US economy enters technical recession after growth tumbles 0.9% in the second quarter

The American economy fell in the spring for the second consecutive quarter, meeting the criteria for a so-called technical recession, as runaway inflation and higher interest rates forced consumers and businesses to cut spending.

Gross domestic product, the broadest measure of goods and services produced in the economy as a whole, fell 0.9% on an annualized basis in the three-month period from April to June, a the Commerce Department said Thursday in its first reading of the data. Refinitiv economists expected the report to show the economy grew by 0.5%.

Economic output has already fallen in the first three months of the year, with GDP falling 1.6%, the worst performance since spring 2020, when the economy was still in the grip of the COVID-induced recession. .

“Policymakers will no doubt focus on trying to explain why the US economy is not in recession,” said Seema Shah, chief global strategist at Principal Global Investors. “However, they make a strong point. While two consecutive quarters of negative growth is technically a recession, other more recent economic data is not consistent with a recession.”


Construction workers

Construction workers work at a construction site on Flatbush Avenue on July 22, 2022 in the Flatbush neighborhood of the borough of Brooklyn in New York. ((Photo by Michael M. Santiago/Getty Images)/Getty Images)

Recessions are technically defined by two consecutive quarters of negative economic growth and are characterized by high unemployment, low or negative GDP growth, declining incomes and slowing retail sales, according to the National Bureau of Economic Research (NBER ), which tracks slowdowns.

With consecutive declines in growth, the economy meets the technical criteria for a recession, which requires a “significant decline in economic activity that spreads throughout the economy and lasts for more than a few months.” . Still, the NBER – the semi-official arbitrator – may not confirm it immediately as they usually wait up to a year to call it.


The NBER also pointed out that it relies on more data than GDP to determine if there is a recession, such as unemployment and consumer spending, which remained strong in the first six months of the crisis. year. It also takes into account the magnitude of any decline in economic activity.

President Biden

President Biden speaks on the economy and the final rule implementing the U.S. Bailouts Special Financial Assistance Program, protecting multi-employer pension plans, at Max S. Hayes High School in Cleveland, Ohio, on July 6, 2022. ((Photo by SAUL LOEB/AFP via Getty Images) / Getty Images)

“Thus, real GDP could decline by relatively small amounts in two consecutive quarters without warranting the determination that a peak has occurred,” the nonprofit organization said on its website.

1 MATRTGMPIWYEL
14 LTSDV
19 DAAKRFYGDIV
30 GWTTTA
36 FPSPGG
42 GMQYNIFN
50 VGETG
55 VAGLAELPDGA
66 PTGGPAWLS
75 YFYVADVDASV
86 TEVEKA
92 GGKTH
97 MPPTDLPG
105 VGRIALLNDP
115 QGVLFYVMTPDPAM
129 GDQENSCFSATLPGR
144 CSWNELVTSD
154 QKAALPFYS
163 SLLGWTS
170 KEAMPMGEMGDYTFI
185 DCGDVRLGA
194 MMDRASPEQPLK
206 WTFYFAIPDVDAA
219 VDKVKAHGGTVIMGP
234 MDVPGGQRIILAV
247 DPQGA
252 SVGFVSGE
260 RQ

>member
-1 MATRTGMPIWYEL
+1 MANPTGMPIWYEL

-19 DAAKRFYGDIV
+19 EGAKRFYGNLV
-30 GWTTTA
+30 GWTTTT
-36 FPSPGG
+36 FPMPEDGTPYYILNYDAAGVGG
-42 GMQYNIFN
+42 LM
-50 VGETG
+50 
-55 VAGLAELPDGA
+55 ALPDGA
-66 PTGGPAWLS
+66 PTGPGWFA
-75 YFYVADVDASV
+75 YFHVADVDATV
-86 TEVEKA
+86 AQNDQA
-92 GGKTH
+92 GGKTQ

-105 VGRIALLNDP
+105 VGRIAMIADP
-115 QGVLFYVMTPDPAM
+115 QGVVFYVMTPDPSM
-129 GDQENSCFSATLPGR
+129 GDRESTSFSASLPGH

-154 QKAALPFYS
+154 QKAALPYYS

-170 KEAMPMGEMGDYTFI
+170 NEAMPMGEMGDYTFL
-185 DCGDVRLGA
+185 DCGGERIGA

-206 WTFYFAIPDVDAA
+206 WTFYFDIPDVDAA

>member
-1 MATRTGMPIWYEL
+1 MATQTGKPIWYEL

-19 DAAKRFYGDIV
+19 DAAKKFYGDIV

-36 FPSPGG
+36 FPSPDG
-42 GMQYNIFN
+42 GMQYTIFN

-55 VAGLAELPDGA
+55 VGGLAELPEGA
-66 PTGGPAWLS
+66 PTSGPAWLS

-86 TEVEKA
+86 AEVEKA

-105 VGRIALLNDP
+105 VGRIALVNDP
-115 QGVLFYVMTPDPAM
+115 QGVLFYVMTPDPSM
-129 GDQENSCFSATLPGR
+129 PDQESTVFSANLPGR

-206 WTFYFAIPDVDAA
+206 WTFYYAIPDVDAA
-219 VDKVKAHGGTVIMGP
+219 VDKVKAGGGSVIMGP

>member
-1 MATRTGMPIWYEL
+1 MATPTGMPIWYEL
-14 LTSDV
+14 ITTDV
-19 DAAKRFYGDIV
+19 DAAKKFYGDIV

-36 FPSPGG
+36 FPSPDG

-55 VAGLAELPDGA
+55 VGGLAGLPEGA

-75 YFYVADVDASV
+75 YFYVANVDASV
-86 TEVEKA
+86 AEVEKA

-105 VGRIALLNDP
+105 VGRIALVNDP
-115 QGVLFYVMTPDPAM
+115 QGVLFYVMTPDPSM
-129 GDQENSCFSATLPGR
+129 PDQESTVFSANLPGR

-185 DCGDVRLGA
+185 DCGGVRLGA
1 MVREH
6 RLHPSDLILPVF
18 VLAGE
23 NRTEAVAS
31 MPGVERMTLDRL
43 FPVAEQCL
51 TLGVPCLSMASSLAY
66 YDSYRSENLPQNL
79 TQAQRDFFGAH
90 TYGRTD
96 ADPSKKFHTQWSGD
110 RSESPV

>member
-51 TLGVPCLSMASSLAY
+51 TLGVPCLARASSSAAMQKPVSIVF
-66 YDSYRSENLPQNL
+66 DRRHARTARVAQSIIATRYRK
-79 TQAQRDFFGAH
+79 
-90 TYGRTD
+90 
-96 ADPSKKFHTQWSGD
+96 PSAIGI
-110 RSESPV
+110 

The committee does not meet regularly, only when members decide it is warranted.

The latest slowdown stems from a number of factors, including lower private inventories, residential and non-residential investment, and government spending at the federal, state and local levels. Those declines were offset by increases in net exports — the difference between what the United States exports and what it imports — as well as consumer spending, which accounts for two-thirds of GDP.

The report showed consumers are spending far less than they were in winter, with personal consumption spending rising just 1% for the period as high inflation persists and erodes people’s purchasing power. Americans.

Fed Chairman Jerome Powell

Federal Reserve Board Chairman Jerome Powell speaks during a press conference in Washington, DC on July 27, 2022. ((Photo by Mandel Ngan/AFP via Getty Images) / Getty Images)

The report will fuel a growing political crisis for President Biden, who has seen his approval rating plummet in conjunction with a faltering economy, and could complicate the policy trajectory of the Federal Reserve as it weighs how quickly to raise interest rates. interest in order to control inflation without crushing economic growth.

Central bank policymakers raised the benchmark interest rate by 75 basis points in June and July for the first time since 1994. They signaled that another hike of this magnitude is possible in September, depending on upcoming economic data.

Fed Chairman Jerome Powell told reporters he did not believe the U.S. economy was in a recession.

“I don’t think the United States is currently in a recession, and the reason for that is that there are too many sectors of the economy that are doing too well,” Powell said. “It’s a very strong labor market. … It doesn’t make sense for the economy to be in a recession with this kind of thing going on.”


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